The Second House of Sweden: a virtual embassy for Sweden in Second Life and an excellent example of information architecture in a 3D virtual world.
The juncture of information architecture and virtual worlds creates a unification of the concepts that brings together the structural conditions of a 3D virtual space and the design of it in terms of information. Every built environment has values assigned to it in the process of its construction. These values can be interpretive or they can be instructional, in terms of having to perform closely according to specific instructions. Interpretive environments are more open ended, where multiple paths can be taken through the information system that has been assigned to the build environment. We can equate an interpretive information environment with the virtual world as a field for experiences. The virtual world as a tool expands the concept of reality. Instructional environments emphasis the simulative potentials of the virtual world where situations and relationships from the social and physical worlds are translated into the dimensions of the virtual. Realism remains a constant in both the instructional and the interpretive.
"In ancient Peru, Incan messengers used to travel across the Andes carrying a bundle of woven thread known as a Quipu, or "talking strings." When the messenger arrived at his destination, he would deliver his news while reeling off knots in the string like a rosary. For the Incas, a people with no written language, the Quipu served as their core information technology. It was a communications medium, a counting tool, even a method for recording laws. A skilled Quipucamayu ("keeper of the Quipus") could use the device to tell complex stories by weaving the colored threads together. Each thread represented a different facet of the narrative: a black string marked the passage of time, while other colored strings symbolized different characters or themes in a story: rulers, neighboring tribes, gods. By juxtaposing the multicolored strings of the story along the black-stringed axis of time, the Quipucamayu could "write" almost any kind of tale. Despite a total lack of writing as we would understand it, the Incas managed to keep track of enormous stores of information by manipulating these symbolic objects." (Alex Wright)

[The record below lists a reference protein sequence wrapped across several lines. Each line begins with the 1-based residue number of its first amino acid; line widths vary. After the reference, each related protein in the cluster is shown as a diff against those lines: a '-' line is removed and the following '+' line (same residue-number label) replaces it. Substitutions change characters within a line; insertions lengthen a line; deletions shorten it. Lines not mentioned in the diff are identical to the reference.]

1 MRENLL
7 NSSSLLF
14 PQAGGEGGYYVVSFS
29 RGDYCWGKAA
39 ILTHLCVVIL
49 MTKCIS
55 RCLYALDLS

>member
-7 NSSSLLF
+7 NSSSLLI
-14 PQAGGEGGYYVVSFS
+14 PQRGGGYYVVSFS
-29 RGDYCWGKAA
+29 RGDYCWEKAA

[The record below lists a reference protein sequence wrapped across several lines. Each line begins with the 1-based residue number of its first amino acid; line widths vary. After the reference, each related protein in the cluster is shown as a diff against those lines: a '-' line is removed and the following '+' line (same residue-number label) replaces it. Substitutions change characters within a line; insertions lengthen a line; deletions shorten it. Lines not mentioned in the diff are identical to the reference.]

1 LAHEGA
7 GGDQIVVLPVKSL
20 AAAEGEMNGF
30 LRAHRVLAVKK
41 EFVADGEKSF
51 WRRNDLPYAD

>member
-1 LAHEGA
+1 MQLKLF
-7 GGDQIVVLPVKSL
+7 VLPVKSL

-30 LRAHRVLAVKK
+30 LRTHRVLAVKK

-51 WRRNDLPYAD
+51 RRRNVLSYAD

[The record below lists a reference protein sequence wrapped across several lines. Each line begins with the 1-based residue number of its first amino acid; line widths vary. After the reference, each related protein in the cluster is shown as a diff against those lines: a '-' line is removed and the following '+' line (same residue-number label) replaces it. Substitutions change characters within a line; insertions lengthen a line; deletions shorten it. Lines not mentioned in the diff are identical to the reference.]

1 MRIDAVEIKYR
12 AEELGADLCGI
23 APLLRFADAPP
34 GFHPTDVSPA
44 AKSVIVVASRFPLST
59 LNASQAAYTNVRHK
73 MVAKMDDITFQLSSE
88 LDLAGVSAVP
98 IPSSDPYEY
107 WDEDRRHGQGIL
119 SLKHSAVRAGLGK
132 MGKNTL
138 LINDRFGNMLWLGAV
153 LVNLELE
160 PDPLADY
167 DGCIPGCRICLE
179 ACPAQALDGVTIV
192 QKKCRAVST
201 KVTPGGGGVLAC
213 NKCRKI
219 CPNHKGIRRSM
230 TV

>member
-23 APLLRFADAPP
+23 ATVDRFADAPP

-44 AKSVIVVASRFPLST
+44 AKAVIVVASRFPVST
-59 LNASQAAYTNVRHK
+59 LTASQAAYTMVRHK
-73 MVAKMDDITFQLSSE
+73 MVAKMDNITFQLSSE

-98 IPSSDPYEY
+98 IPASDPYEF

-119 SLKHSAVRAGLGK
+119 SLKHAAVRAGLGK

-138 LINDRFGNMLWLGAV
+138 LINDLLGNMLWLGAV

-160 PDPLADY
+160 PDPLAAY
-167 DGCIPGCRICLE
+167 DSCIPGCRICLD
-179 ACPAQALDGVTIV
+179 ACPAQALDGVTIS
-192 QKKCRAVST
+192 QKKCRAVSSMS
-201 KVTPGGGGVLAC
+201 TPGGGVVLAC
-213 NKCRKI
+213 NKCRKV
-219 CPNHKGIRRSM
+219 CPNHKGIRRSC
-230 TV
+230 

Information architecture offers a versatile and inclusive concept for working with different project in the contexts of virtual worlds. Multimedia, synchronized and unsynchronized communication, built environments, and collaborative authorship are some examples of actions that suit the frame of information architecture.
Information architecture (IA) is the art of expressing a model or concept of information used in activities that require explicit details of complex systems. Among these activities are library systems, Content Management Systems, web development, user interactions, database development, programming, technical writing, enterprise architecture, and critical system software design. Information architecture has somewhat different meanings in these different branches of IS or IT architecture. Most definitions have common qualities: a structural design of shared environments, methods of organizing and labeling websites, intranets, and online communities, and ways of bringing the principles of design and architecture to the digital landscape.
Historically the term "information architect" is attributed to Richard Saul Wurman. Wurman sees architecture as "used in the words architect of foreign policy. I mean architect as in the creating of systemic, structural, and orderly principles to make something work--the thoughtful making of either artifact, or idea, or policy that informs because it is clear."